These weighty issues


I am currently having an argument with my thighs. They didn’t use to irritate me, but lately, they’ve been on my last nerve.

I recently came to the conclusion that, contrary to my popular belief, everyone I know had not stealthily outfitted their cameras with a wide-angle and extra chin lens just for me.

Nor had I been able to locate the “shrink pants to cut off circulation” option on our dryer. The day I realized I had nothing to wear if I still planned to breathe was a daunting one indeed.

It’s embarrassing to admit, but I suffer from high self-esteem. I thought I was pretty cute most of the time. You are not supposed to say that out loud. Most women will die before they might admit they think of themselves as passably more attractive than your average wildebeest.

“Who me? Oh no, I’m a MESS” they say. Even supermodels appear duty bound to insist they were ugly ducklings once. I’m not sure what we are supposed to say to that.

“Well thank goodness you grew out of that so parading around in your underwear could pay off!” just seems kind of rude.


I honestly didn’t take note of my weight gain for a very long time. In small ways, certainly, but overall I felt just fine.

It is a blessing to be married to a man who, if you ask “honey do these pants make me look big?” will be immediately struck blind, deaf and mute.

Faced with such an unfathomable question he will simply cock his head like the dog trying to factor calculus, disavow any knowledge of “fat,” the possible existence of “pants” and/or the English language, and refuse to answer on the grounds that he may incriminate himself.

Mr. Wonderful engages in a sort of “don’t ask, don’t tell, and for goodness sakes if she asks anything tricky I think I’m needed in the yard right NOW.”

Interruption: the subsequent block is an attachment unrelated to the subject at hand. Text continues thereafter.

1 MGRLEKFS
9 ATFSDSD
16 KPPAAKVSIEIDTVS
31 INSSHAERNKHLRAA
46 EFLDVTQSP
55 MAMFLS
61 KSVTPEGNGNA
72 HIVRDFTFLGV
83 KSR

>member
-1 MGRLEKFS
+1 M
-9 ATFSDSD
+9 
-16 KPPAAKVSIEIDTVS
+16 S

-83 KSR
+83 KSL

Hey stranger

Then came the fateful moment when I caught a glimpse of a woman on video and thought, momentarily “who is that?” before realizing — startled — that “she” was me.

I had failed to recognize myself. Worse, I didn’t feel like myself anymore. I felt weak and tired and kind of cranky much of the time.

I’ve reached a certain age and that age is when every doughnut I enjoyed in childhood back when I thought I could eat “anything I want and not gain a pound” came back to bite me in the, well, caboose.

All that sticky, sweet salty goodness I had enjoyed for four plus more decades was, in fact, just lying in wait. It was like all that fat that had slid off earlier was, in fact, on layaway.

It’s a daunting moment when you realize the Fudgesicle you enjoyed when you were 9 probably never really went away.

At this point in time I am eating (more) healthfully, (less) unhealthy food, and living by the mantra that I really can eat everything. I just can’t eat it all the time.


Like most people I wanted results without actually having to do anything. As it turns out this is almost impossible. I ordered the salad with the dressing on the side … why am I not a size two already?

Then I remember that the last time I wore a two I probably was 2, and decide to get more realistic. I am not aiming to compete with any current or former swimsuit models, I just want to be able to wear something from my closet beyond the so-called yoga pants that have never seen a yoga mat in their life.

I don’t think zippers are too much to ask.


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Warm, witty and just a wee bit warped, Kymberly Foster Seabolt is a native of Kent, Ohio, who survived childhood exposure to disco and grew up to marry and move to the country. Her column weaves her special brand of humor with poignant, entertaining, and honest portrayals of parenting, marriage, and real life. She currently lives in northeastern Ohio with her husband, two children, two dogs, two cats, and numerous dust bunnies who wish to remain nameless.



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